How do I care for my Aloe Vera plant?
Growing an Aloe Vera (or most other Aloe species - there are more than 300 of
them!) is not a difficult matter, if a few basic rules are followed:
If grown in a pot, allow the root ball plenty of room to grow; aloes are voracious growers, and having space to do so is necessary. When you repot, allow a growing area three to five times the size of the root ball.
Use a well-draining soil. The number of soils A. vera will grow in is quite large, but a basic cactus mix available at home improvement centers is quite suitable. You may wish to experiment with other soils, but one
thing it needs is to be well draining, so even a home-made concoction of 1/3 sand, 1/3 soil, and 1/3 pumice/gravel is better than straight potting soil. Aloes don't like to be cold and they don't like wet feet.
Pot up your aloe in soil up to the root ball. Use top dressing (gravel/pebbles) on top of the soil to give it a finished look, hold down the dirt, and reduce evaporation. Do not water a newly repotted aloe for a
few days. This gives it a chance to get used to its new home, as well as allowing time for any roots that have broken to seal themselves. After a few days, a light watering, perhaps with some B-1 in the water, is recommended.
Most aloes grow vegetatively from April to October so water regularly with that in mind. The rest of the year, watering twice a month is sufficient. Water when the soil is dry - rainwater is the best - so that may mean twice a month, or once a week, or some combination thereof. Aloes are very
forgiving and they can go a long time without water, but they grow best with it.
If in doubt about watering, don't water. Don't forget - they shouldn't be cold and wet. Some aloes will withstand a freeze, but many will turn to mush. No one wants a mushy aloe!
Fertilize from April through Septrember, twice a month, with a low-nitrogen fertilizer, heavily diluted. You can try Miracle-Gro 15-30-15, diluted to about 1 to 5.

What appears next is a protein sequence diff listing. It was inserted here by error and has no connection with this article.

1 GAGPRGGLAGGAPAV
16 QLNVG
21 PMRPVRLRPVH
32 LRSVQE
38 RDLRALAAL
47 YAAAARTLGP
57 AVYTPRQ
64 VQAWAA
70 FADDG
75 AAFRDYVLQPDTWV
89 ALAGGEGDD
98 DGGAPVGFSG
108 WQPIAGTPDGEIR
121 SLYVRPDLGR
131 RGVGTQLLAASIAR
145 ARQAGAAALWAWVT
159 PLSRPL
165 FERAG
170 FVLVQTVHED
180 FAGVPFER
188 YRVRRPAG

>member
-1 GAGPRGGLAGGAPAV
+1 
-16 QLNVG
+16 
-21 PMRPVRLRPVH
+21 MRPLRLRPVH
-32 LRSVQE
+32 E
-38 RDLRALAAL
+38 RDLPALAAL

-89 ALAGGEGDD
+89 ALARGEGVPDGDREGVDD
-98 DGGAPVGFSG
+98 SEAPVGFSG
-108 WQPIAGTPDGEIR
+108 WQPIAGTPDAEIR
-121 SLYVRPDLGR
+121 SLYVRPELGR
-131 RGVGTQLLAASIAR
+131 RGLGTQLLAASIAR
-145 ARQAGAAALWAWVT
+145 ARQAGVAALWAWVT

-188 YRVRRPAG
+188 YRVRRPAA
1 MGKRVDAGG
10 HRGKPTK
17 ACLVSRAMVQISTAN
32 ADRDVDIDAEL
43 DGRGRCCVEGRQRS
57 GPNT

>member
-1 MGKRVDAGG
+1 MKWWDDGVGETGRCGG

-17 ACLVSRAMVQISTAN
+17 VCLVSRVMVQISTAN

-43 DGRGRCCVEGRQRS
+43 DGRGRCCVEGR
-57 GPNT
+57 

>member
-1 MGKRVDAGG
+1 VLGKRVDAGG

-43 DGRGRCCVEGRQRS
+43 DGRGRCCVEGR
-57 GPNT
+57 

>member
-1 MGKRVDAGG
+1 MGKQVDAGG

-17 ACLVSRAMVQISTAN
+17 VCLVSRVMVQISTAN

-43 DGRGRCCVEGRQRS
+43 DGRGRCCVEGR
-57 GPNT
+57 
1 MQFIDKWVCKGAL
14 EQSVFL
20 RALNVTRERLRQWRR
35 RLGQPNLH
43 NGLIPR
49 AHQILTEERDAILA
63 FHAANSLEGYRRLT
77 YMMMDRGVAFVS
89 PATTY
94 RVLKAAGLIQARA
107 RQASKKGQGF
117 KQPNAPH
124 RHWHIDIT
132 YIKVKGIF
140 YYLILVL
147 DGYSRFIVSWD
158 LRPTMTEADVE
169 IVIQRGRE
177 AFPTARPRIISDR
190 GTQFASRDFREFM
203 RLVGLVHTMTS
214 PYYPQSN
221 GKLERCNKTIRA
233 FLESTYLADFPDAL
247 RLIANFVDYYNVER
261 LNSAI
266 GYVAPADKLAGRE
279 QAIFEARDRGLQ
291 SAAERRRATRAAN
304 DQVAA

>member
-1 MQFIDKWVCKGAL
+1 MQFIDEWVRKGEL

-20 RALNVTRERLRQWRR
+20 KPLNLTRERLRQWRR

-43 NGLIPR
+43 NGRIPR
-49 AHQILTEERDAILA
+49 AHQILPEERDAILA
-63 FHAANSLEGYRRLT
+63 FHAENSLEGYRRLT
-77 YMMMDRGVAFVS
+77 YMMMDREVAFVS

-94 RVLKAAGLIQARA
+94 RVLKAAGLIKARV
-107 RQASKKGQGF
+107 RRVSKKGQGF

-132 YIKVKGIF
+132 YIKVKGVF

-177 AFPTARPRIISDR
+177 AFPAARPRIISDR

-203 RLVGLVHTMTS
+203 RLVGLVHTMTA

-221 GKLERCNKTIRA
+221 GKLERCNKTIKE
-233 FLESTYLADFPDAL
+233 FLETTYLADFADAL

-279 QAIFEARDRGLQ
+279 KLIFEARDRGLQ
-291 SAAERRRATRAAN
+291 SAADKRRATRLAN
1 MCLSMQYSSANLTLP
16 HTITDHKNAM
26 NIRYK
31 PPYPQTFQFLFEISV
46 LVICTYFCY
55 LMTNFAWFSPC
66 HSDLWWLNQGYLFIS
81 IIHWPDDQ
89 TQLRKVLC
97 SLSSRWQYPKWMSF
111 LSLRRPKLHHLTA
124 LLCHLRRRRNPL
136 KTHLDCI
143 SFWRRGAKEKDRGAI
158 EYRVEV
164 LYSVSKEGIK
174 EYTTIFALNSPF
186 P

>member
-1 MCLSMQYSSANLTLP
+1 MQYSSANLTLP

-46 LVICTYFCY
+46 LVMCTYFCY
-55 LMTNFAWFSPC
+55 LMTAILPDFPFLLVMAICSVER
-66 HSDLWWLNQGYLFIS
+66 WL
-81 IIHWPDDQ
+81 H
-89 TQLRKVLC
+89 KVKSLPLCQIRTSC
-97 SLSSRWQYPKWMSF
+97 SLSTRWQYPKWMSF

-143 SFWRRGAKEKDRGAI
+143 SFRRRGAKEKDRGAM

Many aloes produce 'pups'. When the pup is fully formed, detach it from the mother plant, let it callus over for a few days in a cool, dry area, and pot it up. If it has roots, pot as you would a regular aloe, allowing for the fact that it is smaller and should be in a suitably sized pot for its size.
If it has no roots, let it callus over, place the cut/broken end ON the soil, and support it with top dressing. DO NOT WATER IT-it has no roots, so watering the soil will likely cause rot. Instead, mist it every few days. Roots should start forming within a month. When growth is evident, it can be watered.
Aloe vera flowers are yellow, but others flower in hues of pink/red/orange/white/gray. They start as a spike that gradually gets larger and finally opens, lasting a long time. Aloe flowers are beacons for
hummingbirds, so be prepared to be buzzed by these lovely creatures if you are amongst your aloes when they are flowering.
For more information, seek out fellow succulent plant people, join your local/national society, and take
advantage of the advice and experience they are able to offer.
Stop by our Cacti and Succulents forum for tips and friendly conversation. Lastly, these are not ironclad rules. What works for others may not work for you. Experiment a little if you think that's what is needed as your growing conditions are likely different. Aloes are very adaptable
creatures, within limits, of course.